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MSNBC’s Stephanie Ruhle apologizes for comment about Larry Kudlow's faith

MSNBC host Stephanie Ruhl appeared to mock Larry Kudlow, who was just picked by President Trump to join his administration, for saying that it was "God's will." (Image Source: YouTube screenshot composite)

MSNBC’s Stephanie Ruhle has apologized for remarks she recently made about Larry Kudlow‘s faith.

President Donald Trump recently chose Ludlow replace Gary Cohn as his economic adviser. Kudlow, a conservative and economic commentator, has also served as the host of CNBC's "The Kudlow Report."

During an emotional interview on CNBC, Kudlow said he hopes his new position works out, if it is God's will.

Ruhle later remarked about Kudlow's comment: “That’s an interesting way to talk about being the national economic adviser to the president."

Did this conversation spill onto Twitter?

Kudlow took issue with the apparent swipe at this faith, writing on Twitter:

Ali Velshi, Kudlow's colleague, chimed in:

Following the Twitter exchanges, Ruhle offered the following apology Saturday:

Kudlow accepted her apology and suggested they both "move on":

What led to this?

TheBlaze previously reported on the entire exchange between Ruhle and Kudlow:

“The last 25 years of my life has been tied up with CNBC,” Kudlow said, “which changed my life, changed my profession, and it’s been a family to me, and, however this thing works out, it will be God’s will.”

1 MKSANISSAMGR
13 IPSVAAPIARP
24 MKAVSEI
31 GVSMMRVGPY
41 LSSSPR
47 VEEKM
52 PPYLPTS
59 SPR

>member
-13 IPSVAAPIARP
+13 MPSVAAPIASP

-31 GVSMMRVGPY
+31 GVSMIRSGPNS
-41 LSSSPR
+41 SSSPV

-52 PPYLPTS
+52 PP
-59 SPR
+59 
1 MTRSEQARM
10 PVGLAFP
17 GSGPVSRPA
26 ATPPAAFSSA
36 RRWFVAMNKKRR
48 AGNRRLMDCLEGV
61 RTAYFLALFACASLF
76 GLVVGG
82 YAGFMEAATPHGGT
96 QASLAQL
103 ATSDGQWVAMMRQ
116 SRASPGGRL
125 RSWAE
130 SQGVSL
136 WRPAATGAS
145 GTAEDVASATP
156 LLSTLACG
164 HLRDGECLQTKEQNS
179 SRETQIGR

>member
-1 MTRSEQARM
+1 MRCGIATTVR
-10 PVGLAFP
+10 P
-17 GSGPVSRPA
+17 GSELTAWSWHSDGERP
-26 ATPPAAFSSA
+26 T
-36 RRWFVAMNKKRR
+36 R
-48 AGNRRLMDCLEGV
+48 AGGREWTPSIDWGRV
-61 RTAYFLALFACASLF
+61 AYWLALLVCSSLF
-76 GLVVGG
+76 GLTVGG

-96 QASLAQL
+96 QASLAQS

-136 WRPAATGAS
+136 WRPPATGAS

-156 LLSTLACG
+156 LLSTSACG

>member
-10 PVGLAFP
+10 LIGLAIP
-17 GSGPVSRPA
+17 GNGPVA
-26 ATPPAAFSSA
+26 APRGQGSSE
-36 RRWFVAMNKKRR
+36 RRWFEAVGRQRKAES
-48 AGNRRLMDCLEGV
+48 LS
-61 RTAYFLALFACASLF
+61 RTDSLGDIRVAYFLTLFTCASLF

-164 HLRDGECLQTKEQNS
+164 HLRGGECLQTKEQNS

“If there’s an opportunity when my service is complete, I hope very much to come back and help CNBC,” he added. “It is my family, and it has changed my life.”

Kudlow got very emotional as he recounted how he was given a second chance after his substance abuse problems.

Here’s how Ruhle reacted to Kudlow’s emotional statement:

“If you noticed when Larry Kudlow spoke on CNBC yesterday, he ended by saying, ‘However things work out, it will be God’s will,’” Ruhle said on MSNBC Thursday.

“That’s an interesting way to uh, talk about being the national economic adviser to the president,” Ruhle continued. “God’s will?”

Later, Ruhle brought up Kudlow’s statement again while talking about the differences between his economic beliefs and that of the president.

“This is the challenge for Larry Kudlow because in the position he’s in now,” she said, “he has to stand there and represent real data.”

“Right, but the fear is he may stand there and represent the president in the face of real data,” said co-host Ali Velshi.

“Well, as Larry Kudlow says, ‘It’s God’s will,’” Ruhle added, raising her mug.

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